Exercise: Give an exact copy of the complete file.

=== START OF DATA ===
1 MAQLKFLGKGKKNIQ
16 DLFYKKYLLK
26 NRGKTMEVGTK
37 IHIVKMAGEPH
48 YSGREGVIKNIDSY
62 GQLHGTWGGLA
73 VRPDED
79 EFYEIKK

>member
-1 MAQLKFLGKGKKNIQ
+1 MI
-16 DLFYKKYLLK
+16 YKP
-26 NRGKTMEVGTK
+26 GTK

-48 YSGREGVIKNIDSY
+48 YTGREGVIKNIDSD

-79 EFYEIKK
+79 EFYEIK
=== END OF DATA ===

1 MAQLKFLGKGKKNIQ
16 DLFYKKYLLK
26 NRGKTMEVGTK
37 IHIVKMAGEPH
48 YSGREGVIKNIDSY
62 GQLHGTWGGLA
73 VRPDED
79 EFYEIKK

>member
-1 MAQLKFLGKGKKNIQ
+1 MI
-16 DLFYKKYLLK
+16 YKP
-26 NRGKTMEVGTK
+26 GTK

-48 YSGREGVIKNIDSY
+48 YTGREGVIKNIDSD

-79 EFYEIKK
+79 EFYEIK